Screen time is a necessity of modern life: Here are 5 ways to protect your eyes from the dangers of blue light.
by Jasmin TelfordMay 13, 2019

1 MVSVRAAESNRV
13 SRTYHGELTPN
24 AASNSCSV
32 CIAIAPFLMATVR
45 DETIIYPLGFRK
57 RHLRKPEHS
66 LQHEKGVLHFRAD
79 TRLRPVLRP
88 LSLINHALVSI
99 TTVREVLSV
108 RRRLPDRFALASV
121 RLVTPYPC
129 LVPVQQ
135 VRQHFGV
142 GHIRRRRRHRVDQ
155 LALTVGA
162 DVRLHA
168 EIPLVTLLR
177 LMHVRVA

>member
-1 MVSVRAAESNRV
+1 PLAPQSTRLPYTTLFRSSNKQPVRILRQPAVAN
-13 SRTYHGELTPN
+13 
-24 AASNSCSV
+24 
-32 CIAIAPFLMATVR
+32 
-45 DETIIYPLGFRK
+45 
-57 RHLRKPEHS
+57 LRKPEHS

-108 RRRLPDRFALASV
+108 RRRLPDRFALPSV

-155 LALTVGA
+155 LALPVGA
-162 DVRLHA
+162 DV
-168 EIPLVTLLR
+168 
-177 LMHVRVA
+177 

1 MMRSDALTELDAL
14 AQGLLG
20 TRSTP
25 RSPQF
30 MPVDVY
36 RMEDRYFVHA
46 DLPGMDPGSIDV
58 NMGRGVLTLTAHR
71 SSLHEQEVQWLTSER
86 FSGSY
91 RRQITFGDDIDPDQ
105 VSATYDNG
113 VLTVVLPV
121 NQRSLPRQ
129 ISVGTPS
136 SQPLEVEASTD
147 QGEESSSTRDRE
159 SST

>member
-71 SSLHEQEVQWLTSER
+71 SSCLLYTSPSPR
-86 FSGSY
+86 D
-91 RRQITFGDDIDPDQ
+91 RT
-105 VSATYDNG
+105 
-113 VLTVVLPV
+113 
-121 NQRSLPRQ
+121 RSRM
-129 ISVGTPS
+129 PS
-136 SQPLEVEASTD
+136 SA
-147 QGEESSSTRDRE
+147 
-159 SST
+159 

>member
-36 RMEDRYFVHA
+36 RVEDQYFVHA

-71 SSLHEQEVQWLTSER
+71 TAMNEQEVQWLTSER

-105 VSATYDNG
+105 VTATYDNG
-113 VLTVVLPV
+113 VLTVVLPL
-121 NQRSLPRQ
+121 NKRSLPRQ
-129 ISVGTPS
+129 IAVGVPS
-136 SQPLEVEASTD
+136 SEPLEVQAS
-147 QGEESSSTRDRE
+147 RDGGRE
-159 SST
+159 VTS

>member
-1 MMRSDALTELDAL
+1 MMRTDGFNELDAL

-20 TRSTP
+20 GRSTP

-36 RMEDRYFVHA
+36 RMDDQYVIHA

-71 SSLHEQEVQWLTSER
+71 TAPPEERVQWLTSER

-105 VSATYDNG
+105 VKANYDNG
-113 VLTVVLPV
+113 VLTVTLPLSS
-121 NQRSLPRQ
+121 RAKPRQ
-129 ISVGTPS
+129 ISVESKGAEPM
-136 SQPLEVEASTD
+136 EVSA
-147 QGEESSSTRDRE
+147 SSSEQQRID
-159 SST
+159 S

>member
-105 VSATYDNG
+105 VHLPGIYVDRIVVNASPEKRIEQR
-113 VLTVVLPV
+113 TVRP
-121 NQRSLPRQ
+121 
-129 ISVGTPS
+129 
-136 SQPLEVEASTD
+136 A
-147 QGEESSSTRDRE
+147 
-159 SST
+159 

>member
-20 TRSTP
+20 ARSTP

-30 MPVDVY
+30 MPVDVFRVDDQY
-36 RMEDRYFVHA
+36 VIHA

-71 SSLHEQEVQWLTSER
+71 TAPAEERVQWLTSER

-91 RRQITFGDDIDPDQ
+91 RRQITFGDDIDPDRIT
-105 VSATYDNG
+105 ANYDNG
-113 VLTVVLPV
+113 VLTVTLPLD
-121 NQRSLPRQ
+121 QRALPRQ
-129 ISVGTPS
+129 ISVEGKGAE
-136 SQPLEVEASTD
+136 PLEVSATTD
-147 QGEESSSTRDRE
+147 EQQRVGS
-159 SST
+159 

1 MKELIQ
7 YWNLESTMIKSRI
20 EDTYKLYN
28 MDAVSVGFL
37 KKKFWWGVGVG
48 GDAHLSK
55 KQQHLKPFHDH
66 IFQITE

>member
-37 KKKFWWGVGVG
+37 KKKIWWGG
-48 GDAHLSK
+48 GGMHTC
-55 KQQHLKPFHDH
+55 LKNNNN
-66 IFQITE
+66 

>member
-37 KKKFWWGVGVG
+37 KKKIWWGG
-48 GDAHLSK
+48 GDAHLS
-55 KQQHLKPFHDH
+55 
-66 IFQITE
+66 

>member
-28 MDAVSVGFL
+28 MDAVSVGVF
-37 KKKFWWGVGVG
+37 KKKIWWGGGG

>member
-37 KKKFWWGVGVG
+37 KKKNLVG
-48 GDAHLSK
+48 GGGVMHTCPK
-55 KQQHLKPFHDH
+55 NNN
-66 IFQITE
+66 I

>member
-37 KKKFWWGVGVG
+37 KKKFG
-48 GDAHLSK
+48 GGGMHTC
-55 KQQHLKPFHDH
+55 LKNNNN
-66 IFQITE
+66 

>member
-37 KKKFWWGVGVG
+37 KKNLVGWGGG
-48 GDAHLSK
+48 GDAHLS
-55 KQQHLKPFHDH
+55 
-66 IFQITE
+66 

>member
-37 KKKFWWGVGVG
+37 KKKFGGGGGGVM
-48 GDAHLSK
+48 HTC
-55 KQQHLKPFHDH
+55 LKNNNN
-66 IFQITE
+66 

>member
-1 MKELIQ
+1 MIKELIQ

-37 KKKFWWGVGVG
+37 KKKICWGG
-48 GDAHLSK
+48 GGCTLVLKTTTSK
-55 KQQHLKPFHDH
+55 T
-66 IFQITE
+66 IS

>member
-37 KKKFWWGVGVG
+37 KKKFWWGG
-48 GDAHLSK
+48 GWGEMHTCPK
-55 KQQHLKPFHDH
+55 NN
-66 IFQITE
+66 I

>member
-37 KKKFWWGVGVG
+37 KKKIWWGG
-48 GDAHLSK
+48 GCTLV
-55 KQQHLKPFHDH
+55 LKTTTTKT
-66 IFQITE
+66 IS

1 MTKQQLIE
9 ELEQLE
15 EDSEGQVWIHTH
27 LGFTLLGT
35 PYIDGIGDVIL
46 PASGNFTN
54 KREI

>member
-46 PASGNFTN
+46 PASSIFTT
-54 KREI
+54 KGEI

<p><strong>By Bioglan</strong></p> <p>Screen time is now an integral part of our lives from babies through to adults. Without laptops, smartphones, TVs, e-readers and computers life as we know simply wouldn’t exist. Our emails would go unanswered, our Instagram posts unliked, The Bachelor unwatched. But like a lot of good things in life, screen time comes with a big fat negative: blue light exposure.</p> <p>Blue light is a colour in the visible light spectrum that can be seen by the human eye. Light is made up of electromagnetic particles that travel in waves. These waves emit energy, and range in length and strength. The shorter the wavelength; the higher the energy. Blue light has a very short wavelength, and so produces a higher amount of energy.</p> <p> High energy blue light emitted from artificial sources such as smartphones and laptops can penetrate the macular pigment over time, causing damage to the retina which can lead to macular degeneration. In fact, cases of macular degeneration have increased by 25% in the last twelve years and blue light is thought to be a major factor.<a href="#_ftn1" name="_ftnref1"><span></span></a></p> <p> But never fear, here are 5 key ways to support your eye health and help protect them from blue light damage:</p> <ol> <li><strong>Adjust your eyes and your settings</strong>: The ‘Night Shift’ is a special setting offered on all iPhones, while Samsung devices have a blue light filter designed to minimize the amount of blue light displayed on its screens. You can also decrease the brightness of your computer screen to mimic the surrounding light levels and allow your eyes some respite.</li> </ol> <ol start="2"> <li><strong>Switch up your surroundings</strong>: Take a break from indoor light as much as possible. Eat lunch outdoors, opt for some outside exercise or take walking meetings to relieve visual fatigue and utilise some nature therapy.</li> </ol> <ol start="3"> <li><strong>Protect your eyes with smart supplements</strong>: Use a multivitamin that is also high in carotenoid Lutein and Zeaxanthin; these antioxidants are naturally found in the eye but are not produced by the body. They act as natural filter for the eye absorbing up to 80% of all blue light before it can damage the retina<a href="#_ftn2" name="_ftnref2"><span></span></a>. <a href="http://www.bioglan.com.au/products/aged-health/bioglan-multi-vision-advanced/">Bioglan’s Multi + Vision Advanced</a> also contains Astaxanthin, an antioxidant that crosses the blood retinal barrier and has been clinically studied<a href="#_ftn3" name="_ftnref3"><span></span></a> to reduce eye fatigue and strain associated with screen usage.</li> <li><strong>Exercise your eyes</strong>: Imagine if you were at the gym and held a dumbbell in one hand for 8 hours straight - your bicep would be extremely sore! The same thing happens to our eye muscles when we stare at a screen for hours at a time. To relieve eye muscles, take a 20-20-20 break. Every 20 minutes, give yourself 20 seconds to look at what is happening 20 metres away from you</li> <li> <p><strong>Enhance your eyewear</strong>: <a href="https://www.baxterblue.com.au/collections/adults-digital-eye-strain">Baxter Blue glasses</a> filter out harmful blue light to give you peace of mind as you work; protecting the retina while increasing the style stakes. We’ve got you sorted.</p> </li> </ol> <p> </p> <ol> <li><span></span> Gehrs Km, Anderson Dh, Johnson Lv, Hageman Gs. Age-Related Macular Degeneration—Emerging Pathogenetic And Therapeutic Concepts. <em>Annals Of Medicine</em>. 2006;38(7):450-471. Doi:10.1080/07853890600946724.</li> </ol> <p><span> </span></p> <ol start="2"> <li><span></span>Roberts JE, Dennison J. The Photobiology of Lutein and Zeaxanthin in the Eye. <em>Journal of Ophthalmology</em>. 2015;2015:687173. doi:10.1155/2015/687173.</li> </ol> <p><span> </span></p> <p><span></span> Nagaki Y, Hayasaka S, Yamada T, Hayasaka Y, Sanada M, Uonomi T. Effects of astaxanthin on accommodation, critical flicker fusion, and pattern visual evoked potential in visual display terminal workers. . J Trad Med. 2002;19:170–173</p>